• I know I am going to look an idiot here, but, can anyone explain the significance of Schumacher, a Ferrari guy, being present at a “secret” Mercedes test? For one thing, surely this proves it wasn’t secret. Or is he working for Mercedes now? Another thing is the amount of staff required to be present at a track when cars are racing or testing, its not possible to imagine none of them would let the cat out of the bag.

      • You don’t look an idiot, but the lazyness and cheap sensational reporting of F1 mainstream media has presented it that way.

        As the facts are now dripping out. Red Bull and Ferrari admit Pirelli had discussed 2013 cars doing tyre testing with them. Did we hear that the morning of the Monaco GP?

        Google the Ferrari test post Bahrain, you’ll find almost nothing reported – was that ‘secret’?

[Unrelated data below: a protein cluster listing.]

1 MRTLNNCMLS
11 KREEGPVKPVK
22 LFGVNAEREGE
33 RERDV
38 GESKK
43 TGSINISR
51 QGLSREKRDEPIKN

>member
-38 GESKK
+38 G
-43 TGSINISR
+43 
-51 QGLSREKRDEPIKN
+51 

I have no information on Schumacher and the test that I can report. I also can provide no real speculation on that issue which has any substance to me never mind anyone else.

    • Hey great to hear from you CR

      I don’t think you read the editor’s note… Anyway, there is more assertive statement of facts than those which are qualified..

      Further, the Ferrari observation is 2 paragraph’s of a nearly 2000 word article and is incidental to the piece.

      However, as you raise the matter – following Barcelona and prior to Monaco, I had a conversation I had with someone at Ferrari, whom I respect. They revealed that the strategy was always 4 stops (maybe 3) and it was the only way to go had Red Bull not tried to manage the tyres.

      As a child I was a Williams fan, but now appreciate all forms of excellence in the sport I love.

    • I think it is unlikely that Mercedes didn’t get some advantage from this test. However, I believe the point TJ is making is that the test was arranged in such a way that even though they broke the rules they will get away with it and further more it will push BE’s agenda over that of the FIA.